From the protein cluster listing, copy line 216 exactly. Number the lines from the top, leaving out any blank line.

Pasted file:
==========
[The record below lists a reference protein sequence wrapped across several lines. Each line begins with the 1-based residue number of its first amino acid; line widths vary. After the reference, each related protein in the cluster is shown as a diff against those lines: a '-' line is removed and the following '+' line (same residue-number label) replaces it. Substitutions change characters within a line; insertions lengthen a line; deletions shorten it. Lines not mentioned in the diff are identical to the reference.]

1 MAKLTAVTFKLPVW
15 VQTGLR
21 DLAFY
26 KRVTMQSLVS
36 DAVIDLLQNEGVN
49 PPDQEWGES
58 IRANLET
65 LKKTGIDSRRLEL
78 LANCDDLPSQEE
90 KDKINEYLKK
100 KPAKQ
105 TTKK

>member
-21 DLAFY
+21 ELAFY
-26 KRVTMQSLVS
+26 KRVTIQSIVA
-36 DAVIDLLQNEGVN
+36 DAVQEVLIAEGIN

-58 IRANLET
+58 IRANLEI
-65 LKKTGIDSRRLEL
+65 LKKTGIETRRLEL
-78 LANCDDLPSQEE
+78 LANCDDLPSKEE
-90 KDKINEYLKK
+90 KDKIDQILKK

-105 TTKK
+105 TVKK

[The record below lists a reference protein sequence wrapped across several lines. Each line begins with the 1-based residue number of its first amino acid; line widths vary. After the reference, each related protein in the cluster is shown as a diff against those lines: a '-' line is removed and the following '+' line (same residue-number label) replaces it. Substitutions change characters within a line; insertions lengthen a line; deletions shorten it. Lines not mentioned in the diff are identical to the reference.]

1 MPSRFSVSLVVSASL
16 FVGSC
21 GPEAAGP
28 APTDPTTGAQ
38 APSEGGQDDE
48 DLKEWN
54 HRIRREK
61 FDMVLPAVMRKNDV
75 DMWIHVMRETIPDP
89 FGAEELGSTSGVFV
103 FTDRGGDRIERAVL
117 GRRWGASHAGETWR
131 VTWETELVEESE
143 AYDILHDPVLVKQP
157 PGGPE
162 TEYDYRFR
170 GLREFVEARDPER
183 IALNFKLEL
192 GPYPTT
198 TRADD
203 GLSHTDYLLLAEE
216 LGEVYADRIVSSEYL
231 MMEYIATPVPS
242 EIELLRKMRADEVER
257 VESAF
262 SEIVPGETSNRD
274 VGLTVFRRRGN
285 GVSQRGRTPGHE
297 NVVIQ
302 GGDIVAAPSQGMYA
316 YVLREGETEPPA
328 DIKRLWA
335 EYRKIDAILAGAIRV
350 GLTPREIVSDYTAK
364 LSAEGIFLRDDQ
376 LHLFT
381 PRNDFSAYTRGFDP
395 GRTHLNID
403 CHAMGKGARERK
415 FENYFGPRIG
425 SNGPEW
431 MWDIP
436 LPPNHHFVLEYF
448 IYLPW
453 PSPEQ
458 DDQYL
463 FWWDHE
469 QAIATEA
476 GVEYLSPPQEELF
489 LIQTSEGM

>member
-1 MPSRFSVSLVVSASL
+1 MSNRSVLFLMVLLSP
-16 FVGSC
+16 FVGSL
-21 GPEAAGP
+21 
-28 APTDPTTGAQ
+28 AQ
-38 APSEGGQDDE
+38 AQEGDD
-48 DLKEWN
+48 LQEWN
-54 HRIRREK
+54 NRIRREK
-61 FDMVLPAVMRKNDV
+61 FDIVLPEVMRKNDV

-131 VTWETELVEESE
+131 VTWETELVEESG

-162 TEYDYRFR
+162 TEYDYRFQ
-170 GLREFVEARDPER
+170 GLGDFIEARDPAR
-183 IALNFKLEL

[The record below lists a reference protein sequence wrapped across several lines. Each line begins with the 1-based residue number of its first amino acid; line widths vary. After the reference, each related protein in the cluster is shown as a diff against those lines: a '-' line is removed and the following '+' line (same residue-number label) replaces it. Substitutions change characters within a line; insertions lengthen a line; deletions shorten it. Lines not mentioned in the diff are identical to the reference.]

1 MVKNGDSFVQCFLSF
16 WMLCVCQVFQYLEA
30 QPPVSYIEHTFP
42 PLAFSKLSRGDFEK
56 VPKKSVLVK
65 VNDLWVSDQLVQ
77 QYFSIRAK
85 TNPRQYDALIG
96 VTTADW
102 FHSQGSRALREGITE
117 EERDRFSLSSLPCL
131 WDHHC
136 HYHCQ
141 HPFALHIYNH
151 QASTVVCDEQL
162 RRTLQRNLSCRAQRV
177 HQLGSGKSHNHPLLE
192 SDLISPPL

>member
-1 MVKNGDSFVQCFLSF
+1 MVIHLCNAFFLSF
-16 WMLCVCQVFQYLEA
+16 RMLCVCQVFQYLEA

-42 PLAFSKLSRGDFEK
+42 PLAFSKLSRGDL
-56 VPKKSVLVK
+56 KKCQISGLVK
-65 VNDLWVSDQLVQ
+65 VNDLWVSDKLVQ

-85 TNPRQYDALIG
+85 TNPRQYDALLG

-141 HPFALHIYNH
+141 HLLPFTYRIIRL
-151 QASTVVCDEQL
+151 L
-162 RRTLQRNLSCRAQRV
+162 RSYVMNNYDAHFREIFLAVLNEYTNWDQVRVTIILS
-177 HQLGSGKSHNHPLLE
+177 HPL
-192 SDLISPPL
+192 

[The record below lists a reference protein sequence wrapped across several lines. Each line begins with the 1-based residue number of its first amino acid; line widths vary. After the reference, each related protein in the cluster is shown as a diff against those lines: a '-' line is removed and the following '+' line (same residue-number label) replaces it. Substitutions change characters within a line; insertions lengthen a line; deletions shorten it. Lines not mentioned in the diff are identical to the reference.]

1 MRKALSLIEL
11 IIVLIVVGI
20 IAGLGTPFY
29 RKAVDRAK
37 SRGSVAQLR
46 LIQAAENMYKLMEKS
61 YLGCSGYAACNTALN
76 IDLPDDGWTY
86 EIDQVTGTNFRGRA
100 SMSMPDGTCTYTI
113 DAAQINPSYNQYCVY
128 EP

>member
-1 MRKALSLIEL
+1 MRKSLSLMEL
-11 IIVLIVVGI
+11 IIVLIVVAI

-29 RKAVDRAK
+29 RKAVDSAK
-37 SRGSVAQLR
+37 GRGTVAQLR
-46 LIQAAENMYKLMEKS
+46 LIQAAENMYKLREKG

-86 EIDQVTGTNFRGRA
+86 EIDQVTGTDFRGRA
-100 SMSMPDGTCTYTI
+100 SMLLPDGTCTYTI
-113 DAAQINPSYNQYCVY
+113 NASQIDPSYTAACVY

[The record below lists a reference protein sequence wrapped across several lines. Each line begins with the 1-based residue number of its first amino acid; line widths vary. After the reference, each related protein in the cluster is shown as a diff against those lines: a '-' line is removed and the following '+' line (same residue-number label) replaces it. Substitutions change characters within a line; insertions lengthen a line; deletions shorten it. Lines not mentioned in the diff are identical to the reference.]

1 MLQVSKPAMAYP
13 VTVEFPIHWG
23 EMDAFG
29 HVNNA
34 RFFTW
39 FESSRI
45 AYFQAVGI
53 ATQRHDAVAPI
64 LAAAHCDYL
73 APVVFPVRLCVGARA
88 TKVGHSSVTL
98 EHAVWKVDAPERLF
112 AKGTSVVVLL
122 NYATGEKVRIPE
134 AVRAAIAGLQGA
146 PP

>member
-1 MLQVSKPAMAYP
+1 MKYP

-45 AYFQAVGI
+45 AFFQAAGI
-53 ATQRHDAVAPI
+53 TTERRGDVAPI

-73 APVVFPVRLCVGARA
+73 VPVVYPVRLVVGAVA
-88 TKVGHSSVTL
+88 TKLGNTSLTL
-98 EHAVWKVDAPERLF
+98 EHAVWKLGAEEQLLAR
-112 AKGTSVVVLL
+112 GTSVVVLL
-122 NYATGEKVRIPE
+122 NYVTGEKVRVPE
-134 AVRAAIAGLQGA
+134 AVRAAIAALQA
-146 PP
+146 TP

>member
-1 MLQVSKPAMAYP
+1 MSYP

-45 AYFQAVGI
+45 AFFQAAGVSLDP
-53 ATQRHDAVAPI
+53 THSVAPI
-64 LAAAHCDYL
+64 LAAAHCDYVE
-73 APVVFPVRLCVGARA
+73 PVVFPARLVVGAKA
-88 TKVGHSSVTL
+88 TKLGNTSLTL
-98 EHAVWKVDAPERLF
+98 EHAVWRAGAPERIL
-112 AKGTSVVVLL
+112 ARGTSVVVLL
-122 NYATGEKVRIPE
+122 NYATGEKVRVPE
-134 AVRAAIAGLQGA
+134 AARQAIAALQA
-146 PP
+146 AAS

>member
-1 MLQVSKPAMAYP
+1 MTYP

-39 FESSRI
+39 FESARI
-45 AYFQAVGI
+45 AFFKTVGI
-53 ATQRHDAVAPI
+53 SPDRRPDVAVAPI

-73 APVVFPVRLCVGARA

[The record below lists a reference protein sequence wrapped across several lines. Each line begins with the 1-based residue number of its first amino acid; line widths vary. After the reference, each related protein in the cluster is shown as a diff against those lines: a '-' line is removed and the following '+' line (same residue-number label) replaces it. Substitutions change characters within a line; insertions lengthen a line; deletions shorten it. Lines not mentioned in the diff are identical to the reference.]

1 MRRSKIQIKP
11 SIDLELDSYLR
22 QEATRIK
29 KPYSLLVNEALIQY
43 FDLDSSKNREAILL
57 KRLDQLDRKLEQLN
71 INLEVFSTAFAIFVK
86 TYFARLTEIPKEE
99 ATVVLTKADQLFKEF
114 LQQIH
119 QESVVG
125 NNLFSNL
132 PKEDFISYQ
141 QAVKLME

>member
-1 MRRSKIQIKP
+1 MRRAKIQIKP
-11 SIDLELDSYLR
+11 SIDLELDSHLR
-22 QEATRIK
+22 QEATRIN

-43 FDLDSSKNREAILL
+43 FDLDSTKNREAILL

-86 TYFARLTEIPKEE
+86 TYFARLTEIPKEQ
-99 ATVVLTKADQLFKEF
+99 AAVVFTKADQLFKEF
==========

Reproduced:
>member